Measuring the Cost of Drug Abuse

Close up of young people taking and tasting white pills

In 2016 the Ministry of Health published the first NZ Drug Harm Index.

It is an attempt to quantify the damage caused by illicit drugs along three axies: personal harm, community harm and social cost.

At first it may seem rather cold to see the findings presented in simple dollar terms. However, if you read the methodology behind the calculations you’ll find this becomes a useful scale.  Those who want to evaluate programmes and interventions will see in-depth information.

“Community harms were the largest single category of social cost at $892.7 million, followed by personal harms at $601.0 million.  In third was the cost of interventions at $351.4 million.”

Consequently, the social cost of drug use was estimated at $33,800 per year for dependent users.  For casual users the cost is $2,300 per year.”  For the first time, the cost to family and friends was also calculated, with the total placed at $438 million.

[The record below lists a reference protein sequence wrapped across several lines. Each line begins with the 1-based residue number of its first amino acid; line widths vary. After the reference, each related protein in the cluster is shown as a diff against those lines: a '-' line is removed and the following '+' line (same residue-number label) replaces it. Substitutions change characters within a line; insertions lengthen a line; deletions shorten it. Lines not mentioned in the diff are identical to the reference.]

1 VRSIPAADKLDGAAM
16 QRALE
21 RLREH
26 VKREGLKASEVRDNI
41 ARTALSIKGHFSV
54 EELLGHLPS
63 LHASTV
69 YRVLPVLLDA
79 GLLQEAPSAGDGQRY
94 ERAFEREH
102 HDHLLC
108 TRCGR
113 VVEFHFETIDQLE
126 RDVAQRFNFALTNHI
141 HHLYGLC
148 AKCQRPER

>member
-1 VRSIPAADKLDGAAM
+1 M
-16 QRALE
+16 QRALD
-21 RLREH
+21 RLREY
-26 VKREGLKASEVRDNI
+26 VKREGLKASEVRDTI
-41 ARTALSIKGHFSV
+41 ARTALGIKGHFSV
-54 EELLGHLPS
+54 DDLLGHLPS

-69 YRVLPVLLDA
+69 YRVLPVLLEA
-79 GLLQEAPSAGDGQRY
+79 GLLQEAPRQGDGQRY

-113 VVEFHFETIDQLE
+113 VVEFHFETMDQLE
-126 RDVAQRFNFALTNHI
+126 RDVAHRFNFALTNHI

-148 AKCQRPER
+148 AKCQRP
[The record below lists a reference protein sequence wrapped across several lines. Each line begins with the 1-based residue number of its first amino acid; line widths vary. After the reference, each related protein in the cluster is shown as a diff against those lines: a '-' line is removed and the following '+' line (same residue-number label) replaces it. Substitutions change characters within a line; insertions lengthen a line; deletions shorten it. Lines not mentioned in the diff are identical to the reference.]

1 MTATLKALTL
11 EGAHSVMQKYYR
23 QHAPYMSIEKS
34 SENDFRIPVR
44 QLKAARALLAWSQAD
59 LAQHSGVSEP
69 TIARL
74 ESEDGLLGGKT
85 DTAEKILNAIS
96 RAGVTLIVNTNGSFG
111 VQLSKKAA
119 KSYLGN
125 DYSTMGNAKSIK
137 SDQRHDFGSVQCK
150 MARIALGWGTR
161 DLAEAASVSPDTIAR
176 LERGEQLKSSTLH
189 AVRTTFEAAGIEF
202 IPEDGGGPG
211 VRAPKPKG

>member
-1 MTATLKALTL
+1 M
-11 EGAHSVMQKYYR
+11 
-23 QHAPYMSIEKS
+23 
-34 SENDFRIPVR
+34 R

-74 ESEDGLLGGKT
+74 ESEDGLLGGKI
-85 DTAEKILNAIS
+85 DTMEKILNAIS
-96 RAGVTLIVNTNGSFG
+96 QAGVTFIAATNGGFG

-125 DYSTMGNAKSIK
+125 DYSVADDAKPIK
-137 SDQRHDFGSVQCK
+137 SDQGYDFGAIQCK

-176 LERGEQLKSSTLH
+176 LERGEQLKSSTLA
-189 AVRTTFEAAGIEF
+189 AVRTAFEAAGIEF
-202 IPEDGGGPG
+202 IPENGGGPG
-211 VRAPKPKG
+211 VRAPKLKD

The report contains information about the comparative harm of different drugs and the economic effects that follow using illicit drugs;  for example crime, criminal investment and, tax avoidance.

You can download the Drug Harm Index 2016 here. If you are interested in developing a workplace drug and alcohol policy, WorkSafe has some useful suggestions here or if you need further assistance call the office on 04 499 0710 or ">email us.


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